Secure, Efficient In-Process Memory Isolation

Isolating sensitive data and state can increase the security and robustness of many applications. Applications, such as isolating cryptographic session keys in a network-facing application or isolating frequently invoked native libraries in managed runtimes, require very frequent domain switching. In such applications, the overhead of kernel- or hypervisormediated domain switching is prohibitive. We suggest ERIM, a novel technique, that provides hardware-enforced isolation with low overhead, even at high switching rates (ERIM’s average overhead is less than 1% for 100,000 switches per second). The key idea is to combine memory protection keys (MPKs), a feature recently added to Intel CPUs that allows protection domain switches in userspace, with binary inspection to prevent circumvention. We show that ERIM can be applied with little effort to new and existing applications, doesn’t require compiler changes and can run on a stock Linux kernel.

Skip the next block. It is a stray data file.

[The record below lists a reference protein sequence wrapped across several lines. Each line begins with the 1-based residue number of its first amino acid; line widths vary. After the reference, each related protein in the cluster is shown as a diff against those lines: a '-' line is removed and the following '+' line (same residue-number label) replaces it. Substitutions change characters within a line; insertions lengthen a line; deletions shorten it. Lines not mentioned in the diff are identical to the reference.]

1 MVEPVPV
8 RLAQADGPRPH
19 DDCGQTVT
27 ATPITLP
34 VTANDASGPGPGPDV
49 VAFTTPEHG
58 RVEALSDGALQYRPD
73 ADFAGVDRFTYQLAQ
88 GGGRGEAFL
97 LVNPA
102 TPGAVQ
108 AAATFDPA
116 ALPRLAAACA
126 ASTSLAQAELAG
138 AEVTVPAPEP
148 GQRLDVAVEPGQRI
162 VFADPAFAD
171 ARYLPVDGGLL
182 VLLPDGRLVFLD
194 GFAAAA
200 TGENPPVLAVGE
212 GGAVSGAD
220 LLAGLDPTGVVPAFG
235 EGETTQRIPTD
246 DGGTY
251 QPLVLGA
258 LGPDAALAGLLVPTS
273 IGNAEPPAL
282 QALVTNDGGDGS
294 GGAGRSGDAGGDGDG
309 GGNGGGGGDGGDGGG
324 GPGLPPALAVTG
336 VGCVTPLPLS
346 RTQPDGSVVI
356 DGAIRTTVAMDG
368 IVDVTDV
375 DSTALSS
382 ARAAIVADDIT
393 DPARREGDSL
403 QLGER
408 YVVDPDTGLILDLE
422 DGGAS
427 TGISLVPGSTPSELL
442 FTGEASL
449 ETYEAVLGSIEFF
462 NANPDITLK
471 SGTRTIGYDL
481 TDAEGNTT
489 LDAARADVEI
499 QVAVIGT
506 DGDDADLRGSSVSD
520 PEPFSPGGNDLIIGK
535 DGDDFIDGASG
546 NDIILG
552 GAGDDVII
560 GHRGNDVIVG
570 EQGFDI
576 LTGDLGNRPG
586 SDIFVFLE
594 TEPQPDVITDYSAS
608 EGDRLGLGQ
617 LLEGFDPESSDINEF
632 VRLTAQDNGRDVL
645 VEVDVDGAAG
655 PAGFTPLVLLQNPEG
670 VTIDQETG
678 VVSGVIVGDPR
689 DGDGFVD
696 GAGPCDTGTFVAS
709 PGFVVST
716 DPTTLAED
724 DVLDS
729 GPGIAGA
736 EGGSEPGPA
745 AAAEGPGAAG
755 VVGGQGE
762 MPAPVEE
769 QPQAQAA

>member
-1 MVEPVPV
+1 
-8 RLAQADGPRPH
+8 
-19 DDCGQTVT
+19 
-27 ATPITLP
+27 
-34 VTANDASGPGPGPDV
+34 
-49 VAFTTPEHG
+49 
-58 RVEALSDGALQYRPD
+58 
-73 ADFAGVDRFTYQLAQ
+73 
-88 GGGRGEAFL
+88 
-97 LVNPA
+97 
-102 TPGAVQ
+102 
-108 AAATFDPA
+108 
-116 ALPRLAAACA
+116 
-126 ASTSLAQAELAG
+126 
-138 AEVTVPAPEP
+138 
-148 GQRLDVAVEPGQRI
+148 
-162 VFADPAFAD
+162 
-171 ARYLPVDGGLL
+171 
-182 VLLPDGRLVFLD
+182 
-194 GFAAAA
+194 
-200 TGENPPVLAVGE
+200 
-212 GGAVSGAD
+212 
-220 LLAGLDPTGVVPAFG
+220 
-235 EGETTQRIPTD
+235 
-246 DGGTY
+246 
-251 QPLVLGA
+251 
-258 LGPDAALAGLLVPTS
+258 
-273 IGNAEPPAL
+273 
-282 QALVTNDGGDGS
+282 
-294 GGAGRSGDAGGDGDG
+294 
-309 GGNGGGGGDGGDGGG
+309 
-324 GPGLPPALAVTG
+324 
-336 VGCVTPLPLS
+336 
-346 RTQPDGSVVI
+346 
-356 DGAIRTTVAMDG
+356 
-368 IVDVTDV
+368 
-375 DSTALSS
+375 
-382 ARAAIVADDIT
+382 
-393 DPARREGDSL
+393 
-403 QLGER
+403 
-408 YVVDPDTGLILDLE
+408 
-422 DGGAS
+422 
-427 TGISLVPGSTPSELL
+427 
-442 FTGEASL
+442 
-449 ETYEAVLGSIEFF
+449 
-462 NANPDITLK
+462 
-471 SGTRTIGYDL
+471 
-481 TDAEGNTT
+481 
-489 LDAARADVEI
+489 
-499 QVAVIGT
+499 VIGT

Publications

ERIM: Secure, Efficient In-Process Isolation with Memory Protection Keys USENIX Security,
Distinguished Paper Award and Internet Defense Prize, 2019.

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Light-Weight Contexts: An OS Abstraction for Safety and Performance USENIX OSDI, 2016.

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